Trump-GOP tensions over Syria show signs of easing

Congressional Republicans are moving forward with a plan to slap additional sanctions on Turkey amid bipartisan outrage over Ankara’s invasion of northern Syria.

The push for legislation comes even as the Trump administration unveiled its own plan to penalize Turkey and try to find an offramp to the current military incursion after days of high-profile criticism from Republican allies.

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Sen. Lindsey GrahamLindsey Olin GrahamTrump's legal team huddles with Senate Republicans GOP member urges Graham to subpoena Schiff, Biden phone records Trump legal team gears up for Senate impeachment trial in meeting with GOP senators MORE (R-S.C.) said he will unveil his bill with Sen. Chris Van HollenChristopher (Chris) Van HollenGraham, Van Hollen warn Pompeo that 'patience' on Turkey sanctions 'has long expired' Overnight Energy: Protesters plan Black Friday climate strike | 'Father of EPA' dies | Democrats push EPA to abandon methane rollback Democratic senators push EPA to abandon methane rollback MORE (D-Md.) to place additional sanctions on Turkey this week. The legislation is expected to target Turkey’s energy sector and military, as well as limit the ability of Turkish officials to travel to the United States.

“I am hoping reason will prevail, but I will be introducing sanctions against Turkey,” Graham said. “I do appreciate what the administration has done against Turkey ... but more to follow.”

Graham’s decision to double down on his own sanctions bill comes after he threw his support behind Trump’s strategy on Monday night. The shift, which came after days of public criticism, had raised questions about whether he would demand Congress take additional steps.

Graham added on Tuesday that he and Trump “have our differences” on Syria and that he hopes Trump “will make some adjustments that make sense.”

Other GOP senators, including Sens. Susan CollinsSusan Margaret CollinsSenate confirms Trump pick labeled 'not qualified' by American Bar Association Republicans raise concerns over Trump pardoning service members Collins opposes Trump's district court pick MORE (Maine), Marsha BlackburnMarsha BlackburnHillicon Valley: House passes anti-robocall bill | Senators inch forward on privacy legislation | Trump escalates fight over tech tax | Illinois families sue TikTok | Senators get classified briefing on ransomware Senators inch forward on federal privacy bill Director of National Intelligence Maguire should stand for the whistleblower MORE (Tenn.) and Martha McSallyMartha Elizabeth McSallyLobbying world Senate roundtable showcases importance and needs of women entrepreneurs GOP braces for Democratic spending onslaught in battle for Senate MORE (Ariz.), have said they would support sanctions against Turkey.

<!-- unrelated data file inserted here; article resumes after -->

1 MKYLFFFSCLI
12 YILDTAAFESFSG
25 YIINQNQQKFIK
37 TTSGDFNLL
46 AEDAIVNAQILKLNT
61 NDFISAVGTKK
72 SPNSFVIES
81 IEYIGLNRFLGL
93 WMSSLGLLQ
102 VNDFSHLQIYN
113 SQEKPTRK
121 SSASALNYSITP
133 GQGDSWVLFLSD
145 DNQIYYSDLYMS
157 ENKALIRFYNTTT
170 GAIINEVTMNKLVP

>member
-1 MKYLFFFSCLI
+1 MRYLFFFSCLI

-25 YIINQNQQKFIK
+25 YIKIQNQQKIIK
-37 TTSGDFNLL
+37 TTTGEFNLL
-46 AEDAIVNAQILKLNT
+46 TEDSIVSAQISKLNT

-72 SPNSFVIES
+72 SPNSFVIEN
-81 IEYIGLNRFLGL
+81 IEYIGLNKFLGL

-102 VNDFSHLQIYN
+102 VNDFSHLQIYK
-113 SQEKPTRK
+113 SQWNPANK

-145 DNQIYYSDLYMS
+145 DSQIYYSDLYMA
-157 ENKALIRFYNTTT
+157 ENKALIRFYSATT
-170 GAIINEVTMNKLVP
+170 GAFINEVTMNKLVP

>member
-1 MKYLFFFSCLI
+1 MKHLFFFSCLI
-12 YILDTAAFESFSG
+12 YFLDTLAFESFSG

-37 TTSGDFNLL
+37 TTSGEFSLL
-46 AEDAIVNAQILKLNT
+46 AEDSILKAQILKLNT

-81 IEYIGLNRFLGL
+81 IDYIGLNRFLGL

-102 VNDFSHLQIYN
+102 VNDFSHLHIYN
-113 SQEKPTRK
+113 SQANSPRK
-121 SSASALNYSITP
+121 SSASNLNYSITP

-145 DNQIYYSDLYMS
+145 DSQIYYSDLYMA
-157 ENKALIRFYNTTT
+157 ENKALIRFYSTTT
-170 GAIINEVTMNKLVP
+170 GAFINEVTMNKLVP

But, in a potential hurdle for supporters of tougher sanctions, Senate Majority Leader Mitch McConnellAddison (Mitch) Mitchell McConnellTrump's legal team huddles with Senate Republicans Schumer briefs Democrats on impeachment trial 'mechanics' Trump legal team gears up for Senate impeachment trial in meeting with GOP senators MORE (R-Ky.) has yet to say what, if any, new legislation he will support following Trump’s decision to pull back troops and Turkey’s invasion. 

“I look forward to discussing with members on both sides and with the administration how the U.S. can stand with our partners and provide strong, principled and consistent global leadership,” McConnell said on Tuesday during a floor speech.

He didn’t rule out sanctions during a separate interview with Defense News, saying “that’s what we’ll be talking about now that we’re all back together.” A McConnell spokesman confirmed the quote.

The Graham-Van Hollen bill is one of several proposals that have been floated in response to Trump’s decision to remove troops from northern Syria, paving the way for the Turkish military incursion against Kurdish forces that worked with the United States to combat ISIS.

A spokeswoman for Rep. Michael McCaulMichael Thomas McCaulHouse GOP criticizes impeachment drive as distracting from national security issues Texas GOP congressman calls on governor to postpone execution of Rodney Reed House Republicans add Hunter Biden, whistleblower to impeachment hearing witness wish list MORE (Texas), the top Republican on the Foreign Affairs Committee, said they were working to quickly get their sanctions bill with committee Chairman Eliot EngelEliot Lance EngelHouse leaders: Trump administration asking South Korea to pay more for US troops 'a needless wedge' Trump administration releases 5M in military aid for Lebanon after months-long delay Two budget staffers resigned after voicing concerns about halted Ukraine aid, official says MORE (D-N.Y.) onto the House floor.